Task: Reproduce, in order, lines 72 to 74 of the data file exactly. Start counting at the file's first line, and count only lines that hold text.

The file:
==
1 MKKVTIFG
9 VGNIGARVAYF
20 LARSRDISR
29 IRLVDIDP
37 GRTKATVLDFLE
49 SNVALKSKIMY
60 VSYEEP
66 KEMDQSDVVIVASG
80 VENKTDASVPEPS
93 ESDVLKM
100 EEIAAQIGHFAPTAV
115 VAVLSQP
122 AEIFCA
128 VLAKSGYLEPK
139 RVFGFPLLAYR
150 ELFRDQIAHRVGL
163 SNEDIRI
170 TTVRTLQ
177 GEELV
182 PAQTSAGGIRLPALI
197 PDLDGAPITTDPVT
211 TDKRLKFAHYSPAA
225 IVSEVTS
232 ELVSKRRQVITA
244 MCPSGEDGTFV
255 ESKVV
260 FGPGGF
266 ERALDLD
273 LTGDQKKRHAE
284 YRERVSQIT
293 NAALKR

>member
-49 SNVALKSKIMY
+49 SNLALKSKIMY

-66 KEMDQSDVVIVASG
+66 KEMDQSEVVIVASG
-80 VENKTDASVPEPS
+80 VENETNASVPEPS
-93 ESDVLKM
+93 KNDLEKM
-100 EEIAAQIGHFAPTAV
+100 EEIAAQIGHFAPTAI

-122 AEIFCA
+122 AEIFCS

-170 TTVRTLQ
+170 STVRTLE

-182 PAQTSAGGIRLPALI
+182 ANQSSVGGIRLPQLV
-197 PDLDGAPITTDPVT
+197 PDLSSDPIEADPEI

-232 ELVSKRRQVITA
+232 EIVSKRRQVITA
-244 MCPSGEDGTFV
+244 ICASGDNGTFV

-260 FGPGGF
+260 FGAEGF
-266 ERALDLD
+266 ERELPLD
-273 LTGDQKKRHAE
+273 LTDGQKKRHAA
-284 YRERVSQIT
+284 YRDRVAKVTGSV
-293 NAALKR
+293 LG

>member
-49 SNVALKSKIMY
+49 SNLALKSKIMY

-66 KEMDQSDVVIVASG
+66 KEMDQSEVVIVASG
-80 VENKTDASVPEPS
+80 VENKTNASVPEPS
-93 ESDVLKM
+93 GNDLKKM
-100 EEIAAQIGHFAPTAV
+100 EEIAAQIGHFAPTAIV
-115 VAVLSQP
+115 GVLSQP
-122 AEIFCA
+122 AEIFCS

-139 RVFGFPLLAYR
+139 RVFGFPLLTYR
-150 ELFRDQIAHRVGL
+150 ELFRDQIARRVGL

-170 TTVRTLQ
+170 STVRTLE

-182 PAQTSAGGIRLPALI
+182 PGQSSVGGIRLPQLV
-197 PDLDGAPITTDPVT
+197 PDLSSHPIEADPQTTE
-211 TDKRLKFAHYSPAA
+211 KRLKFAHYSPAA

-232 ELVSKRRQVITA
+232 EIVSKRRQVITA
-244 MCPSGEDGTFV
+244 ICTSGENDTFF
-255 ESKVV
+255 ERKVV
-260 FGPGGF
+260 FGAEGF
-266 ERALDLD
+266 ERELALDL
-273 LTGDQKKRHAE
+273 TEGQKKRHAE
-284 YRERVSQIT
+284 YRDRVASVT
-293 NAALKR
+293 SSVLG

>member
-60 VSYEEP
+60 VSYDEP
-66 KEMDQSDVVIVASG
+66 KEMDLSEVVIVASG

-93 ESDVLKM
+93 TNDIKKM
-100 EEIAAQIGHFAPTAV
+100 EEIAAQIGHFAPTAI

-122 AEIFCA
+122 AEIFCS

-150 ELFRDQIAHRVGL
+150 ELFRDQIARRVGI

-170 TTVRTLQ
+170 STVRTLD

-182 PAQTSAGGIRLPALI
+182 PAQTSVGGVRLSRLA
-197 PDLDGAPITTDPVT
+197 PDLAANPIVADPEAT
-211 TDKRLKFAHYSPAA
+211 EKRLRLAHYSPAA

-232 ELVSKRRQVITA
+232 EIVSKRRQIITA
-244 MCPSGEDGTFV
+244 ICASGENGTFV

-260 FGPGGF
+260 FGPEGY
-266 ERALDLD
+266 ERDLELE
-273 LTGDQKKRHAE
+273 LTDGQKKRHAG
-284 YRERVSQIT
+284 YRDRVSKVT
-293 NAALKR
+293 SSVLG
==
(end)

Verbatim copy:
-93 ESDVLKM
+93 GNDLKKM
-100 EEIAAQIGHFAPTAV